Last legislative day? Probably notST. PAUL -- The Minnesota Legislature was supposed to adjourn today, but an hour-and-a-half high-level meeting broke up at mid-afternoon with only an agreement to talk again.
By: Don Davis, Woodbury Bulletin
ST. PAUL -- The Minnesota Legislature was supposed to adjourn today, but an hour-and-a-half high-level meeting broke up at mid-afternoon with only an agreement to talk again.
The same three major issues remain unresolved that have had that status for days: tax relief, public works projects and a Vikings stadium. The lack of progress indicated the Legislature will go beyond today’s self-imposed adjournment deadline.
Democratic Gov. Mark Dayton came out of his office after meeting with legislative leaders to say they discussed a tax-relief bill and he expected further talks later today. No progress was reported on public works projects, to be financed by the state selling bonds, but the governor said he thought that issue could be resolved.
Dayton said discussions were constructive.
His office is working on a response to Republicans’ plan.
He said a GOP proposal to use some of the state’s budget reserves is “fiscally unsound and unwise.”
“That’s one of the hang-ups,” he said of tax negotiations.
Dayton said talks with leaders about a public works borrowing bill were "secondary," and they talked some about a new Vikings stadium, mostly about the process of passing a bill.
“I encouraged them to stay as long as they need to,” Dayton said.
He said there were “no threats whatsoever by anybody” during talks.
Legislative leaders slipped out of a side door from the governor’s office and did not talk to waiting reporters.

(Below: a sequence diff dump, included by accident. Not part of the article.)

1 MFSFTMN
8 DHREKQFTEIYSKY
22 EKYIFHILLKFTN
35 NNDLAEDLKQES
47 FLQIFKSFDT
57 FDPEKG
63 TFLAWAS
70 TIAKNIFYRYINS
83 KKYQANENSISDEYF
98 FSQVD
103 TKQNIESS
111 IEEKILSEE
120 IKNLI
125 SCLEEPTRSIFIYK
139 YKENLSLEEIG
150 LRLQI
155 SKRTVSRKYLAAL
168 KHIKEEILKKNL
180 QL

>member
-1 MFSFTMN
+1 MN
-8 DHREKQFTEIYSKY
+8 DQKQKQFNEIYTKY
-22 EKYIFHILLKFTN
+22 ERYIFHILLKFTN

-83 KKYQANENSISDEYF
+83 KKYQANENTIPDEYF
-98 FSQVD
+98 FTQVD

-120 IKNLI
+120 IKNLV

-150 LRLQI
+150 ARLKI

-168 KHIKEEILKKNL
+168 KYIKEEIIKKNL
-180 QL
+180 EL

It became apparent during the weekend that the Legislature could not meet its self-imposed deadline to adjourn today. Many lawmakers said the only change of that happening was if talks blew up and legislative leaders decided no compromises were possible.
Rep. Morrie Lanning, House author of a stadium bill, said he expects the Legislature to recess for a few days and come back Thursday or Monday.
The Moorhead Republican’s bill is expected to take 12 hours to debate once it comes up in the House. If the House and Senate, which also would need a lengthy debate, pass their stadium bills they likely would need time to negotiate out differences.
House Speaker Kurt Zellers, R-Maple Grove, said before his meeting with the governor that legislative priorities should be on things such as lowering taxes on businesses and other Minnesotans and fund public works projects such as roads and sewage systems before dealing with a stadium.
The House and Senate began meeting and noon today. The House recessed immediately for at least four hours; the Senate debated some minor issues before recessing.
GOP leaders want to take up the tax bill before the other two bills, but even if Dayton and Republicans agree on a tax plan, it not could not reach the House and Senate floors until early Tuesday.
Don Davis reports for Forum Communications Co.